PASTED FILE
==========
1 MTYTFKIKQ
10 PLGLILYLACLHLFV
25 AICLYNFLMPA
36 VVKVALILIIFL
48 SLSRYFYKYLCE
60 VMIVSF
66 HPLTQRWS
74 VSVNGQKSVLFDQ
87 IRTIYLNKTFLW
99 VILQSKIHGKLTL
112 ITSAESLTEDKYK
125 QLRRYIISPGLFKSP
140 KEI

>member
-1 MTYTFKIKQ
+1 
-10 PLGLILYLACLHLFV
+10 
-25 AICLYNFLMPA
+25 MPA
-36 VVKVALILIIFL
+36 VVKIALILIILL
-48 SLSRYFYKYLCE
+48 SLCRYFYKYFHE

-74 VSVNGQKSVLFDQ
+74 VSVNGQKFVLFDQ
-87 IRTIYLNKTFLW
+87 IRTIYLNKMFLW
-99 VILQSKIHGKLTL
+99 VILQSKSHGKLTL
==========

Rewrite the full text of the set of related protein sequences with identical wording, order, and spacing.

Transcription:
1 MTYTFKIKQ
10 PLGLILYLACLHLFV
25 AICLYNFLMPA
36 VVKVALILIIFL
48 SLSRYFYKYLCE
60 VMIVSF
66 HPLTQRWS
74 VSVNGQKSVLFDQ
87 IRTIYLNKTFLW
99 VILQSKIHGKLTL
112 ITSAESLTEDKYK
125 QLRRYIISPGLFKSP
140 KEI

>member
-1 MTYTFKIKQ
+1 
-10 PLGLILYLACLHLFV
+10 
-25 AICLYNFLMPA
+25 MPA
-36 VVKVALILIIFL
+36 VVKIALILIILL
-48 SLSRYFYKYLCE
+48 SLCRYFYKYFHE

-74 VSVNGQKSVLFDQ
+74 VSVNGQKFVLFDQ
-87 IRTIYLNKTFLW
+87 IRTIYLNKMFLW
-99 VILQSKIHGKLTL
+99 VILQSKSHGKLTL